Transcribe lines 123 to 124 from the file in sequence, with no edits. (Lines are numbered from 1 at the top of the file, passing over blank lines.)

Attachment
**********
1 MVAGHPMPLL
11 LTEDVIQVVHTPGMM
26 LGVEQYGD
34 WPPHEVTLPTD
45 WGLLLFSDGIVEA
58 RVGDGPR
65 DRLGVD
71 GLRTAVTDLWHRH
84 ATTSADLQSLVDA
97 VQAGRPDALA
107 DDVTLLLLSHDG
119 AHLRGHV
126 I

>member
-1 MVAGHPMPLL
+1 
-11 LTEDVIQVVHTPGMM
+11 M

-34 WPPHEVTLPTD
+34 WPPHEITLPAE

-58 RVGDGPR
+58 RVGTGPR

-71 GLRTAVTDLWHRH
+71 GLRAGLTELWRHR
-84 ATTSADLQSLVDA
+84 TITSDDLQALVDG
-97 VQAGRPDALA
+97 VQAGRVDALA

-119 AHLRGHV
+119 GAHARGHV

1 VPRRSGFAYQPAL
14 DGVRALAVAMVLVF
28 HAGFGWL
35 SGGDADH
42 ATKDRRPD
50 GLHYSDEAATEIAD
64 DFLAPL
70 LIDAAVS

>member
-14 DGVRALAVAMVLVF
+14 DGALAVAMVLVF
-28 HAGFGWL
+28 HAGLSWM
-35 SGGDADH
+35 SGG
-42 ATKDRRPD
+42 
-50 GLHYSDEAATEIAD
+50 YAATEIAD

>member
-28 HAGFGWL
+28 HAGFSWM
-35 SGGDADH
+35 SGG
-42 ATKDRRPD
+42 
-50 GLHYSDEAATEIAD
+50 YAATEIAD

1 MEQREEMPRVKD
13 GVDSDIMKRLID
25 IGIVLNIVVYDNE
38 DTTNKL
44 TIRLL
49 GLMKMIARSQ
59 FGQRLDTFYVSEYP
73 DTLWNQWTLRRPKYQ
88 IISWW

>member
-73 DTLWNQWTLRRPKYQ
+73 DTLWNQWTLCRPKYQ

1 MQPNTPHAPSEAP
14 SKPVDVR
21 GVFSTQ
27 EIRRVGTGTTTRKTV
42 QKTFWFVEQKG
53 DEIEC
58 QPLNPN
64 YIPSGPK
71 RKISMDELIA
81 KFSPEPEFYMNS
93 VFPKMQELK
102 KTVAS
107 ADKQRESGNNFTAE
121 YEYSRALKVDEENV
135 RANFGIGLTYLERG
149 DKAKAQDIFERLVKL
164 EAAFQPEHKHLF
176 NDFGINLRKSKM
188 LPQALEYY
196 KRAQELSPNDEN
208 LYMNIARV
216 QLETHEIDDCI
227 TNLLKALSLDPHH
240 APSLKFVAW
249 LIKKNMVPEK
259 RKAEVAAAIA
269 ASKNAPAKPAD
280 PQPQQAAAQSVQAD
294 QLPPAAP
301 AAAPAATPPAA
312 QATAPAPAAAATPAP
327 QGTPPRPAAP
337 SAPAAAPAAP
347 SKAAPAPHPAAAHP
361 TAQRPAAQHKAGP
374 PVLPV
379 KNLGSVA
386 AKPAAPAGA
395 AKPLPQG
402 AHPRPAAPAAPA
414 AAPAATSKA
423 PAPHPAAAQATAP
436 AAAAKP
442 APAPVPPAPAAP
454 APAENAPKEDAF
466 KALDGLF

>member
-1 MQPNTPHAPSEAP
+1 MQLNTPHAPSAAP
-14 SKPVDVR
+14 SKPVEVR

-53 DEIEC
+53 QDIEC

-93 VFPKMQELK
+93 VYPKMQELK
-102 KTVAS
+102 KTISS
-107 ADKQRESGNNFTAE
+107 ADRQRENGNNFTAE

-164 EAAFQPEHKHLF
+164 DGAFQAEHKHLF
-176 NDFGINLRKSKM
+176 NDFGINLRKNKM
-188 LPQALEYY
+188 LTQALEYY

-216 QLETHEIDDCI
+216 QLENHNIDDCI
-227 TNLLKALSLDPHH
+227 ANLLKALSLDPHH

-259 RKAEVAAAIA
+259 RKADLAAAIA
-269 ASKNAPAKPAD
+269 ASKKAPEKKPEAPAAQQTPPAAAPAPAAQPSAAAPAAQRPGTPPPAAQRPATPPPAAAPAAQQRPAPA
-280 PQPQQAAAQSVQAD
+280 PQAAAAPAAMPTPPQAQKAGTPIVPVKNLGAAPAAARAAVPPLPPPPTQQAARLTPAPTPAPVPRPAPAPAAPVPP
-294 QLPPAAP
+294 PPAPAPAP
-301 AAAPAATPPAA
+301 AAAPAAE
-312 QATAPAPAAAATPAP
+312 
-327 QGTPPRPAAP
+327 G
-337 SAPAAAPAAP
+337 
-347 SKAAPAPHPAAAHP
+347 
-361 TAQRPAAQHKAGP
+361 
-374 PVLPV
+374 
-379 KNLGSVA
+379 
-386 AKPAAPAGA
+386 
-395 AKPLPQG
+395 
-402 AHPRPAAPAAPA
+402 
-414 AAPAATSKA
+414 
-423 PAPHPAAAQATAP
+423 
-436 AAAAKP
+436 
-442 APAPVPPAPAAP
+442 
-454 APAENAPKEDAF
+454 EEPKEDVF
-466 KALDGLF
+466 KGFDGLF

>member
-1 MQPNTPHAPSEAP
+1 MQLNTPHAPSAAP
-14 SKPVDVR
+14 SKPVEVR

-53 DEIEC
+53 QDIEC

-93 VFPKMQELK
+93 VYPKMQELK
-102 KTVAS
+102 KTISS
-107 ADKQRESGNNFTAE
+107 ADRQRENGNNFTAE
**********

+53 QDIEC

-93 VFPKMQELK